Madison County History and Genealogy

History and Genealogy

History of Madison County

Darby Township Physical Features

From History of Madison County, W. H. Beers & Co, Chicago, 1883

All that portion lying east of Big Darby was heavy timber lands, made tip of walnut, ash, beech, white and black oaks, hickory, basswood and white elm on the swampy lands. There were some extensive sugar groves along Sugar Run and near Big Darby. The principal underbrush was spice-bush, that grew extensively, especially on the flat land. All that portion lying west of Big and east of Little Darby, except a narrow strip near these streams, was known as the Darby Plains; and yet this prairie was dotted here and there with small oak openings, or a narrow, long line of scrubby burr-oak timber, whose growth had been, and still was, very much impeded by the prairie fires that burned over this country every returning autumn. The larger portion of all the timber at the present time has come up and grown to its mammoth proportions since the arrest of these fires. It was a grand sight to see those prairies on fire, especially at night, when hundreds of acres were surrounded by the destroying element, whose forked tongs shot upward above the interspersed oak openings, and its light almost equal to that of a mid-day sun, revealing the rapid retreat of the deer and other wild animals to some secluded place of safety. The very nature of the vegetation that grew upon these prairies made the fires formidable and to be dreaded by the first settlers, whose homes and property were endangered thereby. This whole country was a sea of wild grass and flowering herbs Upon the lower portions of the prairies grew a kind of grass that came up in single stalks, very thick at the ground, with a large round straw, very tough, long, broad blades, and on top a head, somewhat resembling barley. This species grew from six to eight feet in height. but was of no value for grazing purposes, except when it first came up in the spring. There were two other varieties that grew upon the more elevated portions of the prairie – the "limber-will" and "ledge-grass." The former of these came up in single stalks, very thick on the ground, with long, drooping blades and slightly sickle-edged. The latter variety grew in bunches, or tufts, very compact, with fine blades and center stalks very tall, smooth and round, like rye. These latter varieties were very nutritious, not only in a green state, but equally so when cut and made into hay. There were some other varieties, but not of sufficient importance to attract attention.

It would be almost impossible to give a full and accurate description of the flowering portion of its vegetation, but I will allude to a few, among which was the "prairie dock," with large, brittle roots, long, broad leaves, and, every alternate year, large center stalks. It grew to a height of six or eight feet and very branching near the top, upon each of which was a beautiful yellow blossom. When the stalks were cut near the ground, or the leaves punctured, a thick, gummy exudation took place, which soon became semi-solid. and was gathered by the young people for " chewing gum," it being far superior to the manufactured article of the present day. The "wild sunflower" was a kind of weed that grew with a large, strong stalk, very high, with numerous branches, having a yellow blossom on each, about three inches in diameter and drooping like the cultivated species.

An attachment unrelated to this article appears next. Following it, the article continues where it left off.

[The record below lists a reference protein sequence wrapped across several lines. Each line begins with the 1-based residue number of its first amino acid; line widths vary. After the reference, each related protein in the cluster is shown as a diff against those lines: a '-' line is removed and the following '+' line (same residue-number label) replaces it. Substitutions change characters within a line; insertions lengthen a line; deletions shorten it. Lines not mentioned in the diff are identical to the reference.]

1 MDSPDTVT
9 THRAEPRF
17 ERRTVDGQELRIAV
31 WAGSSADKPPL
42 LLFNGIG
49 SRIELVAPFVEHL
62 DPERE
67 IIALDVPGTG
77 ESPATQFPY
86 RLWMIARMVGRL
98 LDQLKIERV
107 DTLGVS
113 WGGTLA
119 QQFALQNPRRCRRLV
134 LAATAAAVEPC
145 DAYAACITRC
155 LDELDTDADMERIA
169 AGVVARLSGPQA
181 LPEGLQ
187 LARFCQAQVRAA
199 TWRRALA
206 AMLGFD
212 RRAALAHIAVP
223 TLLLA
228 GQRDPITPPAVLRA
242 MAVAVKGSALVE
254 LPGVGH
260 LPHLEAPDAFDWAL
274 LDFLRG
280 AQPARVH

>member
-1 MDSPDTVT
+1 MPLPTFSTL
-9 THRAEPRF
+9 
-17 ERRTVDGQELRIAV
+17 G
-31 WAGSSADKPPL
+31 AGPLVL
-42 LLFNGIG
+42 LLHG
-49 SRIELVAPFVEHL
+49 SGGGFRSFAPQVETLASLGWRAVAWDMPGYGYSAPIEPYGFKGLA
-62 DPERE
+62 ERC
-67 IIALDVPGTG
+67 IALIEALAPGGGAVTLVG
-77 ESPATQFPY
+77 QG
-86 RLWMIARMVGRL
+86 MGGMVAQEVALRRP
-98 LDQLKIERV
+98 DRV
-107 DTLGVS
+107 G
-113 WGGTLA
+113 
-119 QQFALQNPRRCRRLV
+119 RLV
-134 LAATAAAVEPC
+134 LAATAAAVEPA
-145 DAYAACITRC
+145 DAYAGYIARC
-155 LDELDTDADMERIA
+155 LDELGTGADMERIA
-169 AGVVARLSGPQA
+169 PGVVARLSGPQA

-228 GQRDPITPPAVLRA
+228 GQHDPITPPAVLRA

All of the ponds were surrounded by the wild "blue-flag," and on the top of each center stalk was a large, blue blossom, very pretty in appearance, but its fragrance was of an offensive and sickening character. There were many other varieties that grew upon the prairies besides those that were found skirting and in the oak openings, such as the daisies, buttercups, wild pink, coxcombs, lilies and many others equally beautiful. It was indeed a grand sight to a nature-loving mind to look over these extensive prairie fields and behold them mantled with so luxuriant a growth of vegetation, and decorated so lavishly with an almost endless variety of flowers, variegated with all the colors of the rainbow and so blended in beauty that the inmost soul would almost involuntarily praise God for the grandeur of His omnipotent wisdom and power; but, to that class of persons who cannot appreciate any loveliness or beauty in the works of nature, it might appear as a God-forsaken wilderness, and not intended as a home for civilized humanity. It was true that a large portion of these prairie lands were covered with water a greater part of the year, for what little outlet there was for the surface water, was filtered, as it were, through this wonderful growth of vegetation. The height and density of the wild grasses that grew upon these prairies was that which was calculated to produce a feeling of despondency and desolation to the beholder.

Back to Darby Township index


Ohio History & Genealogy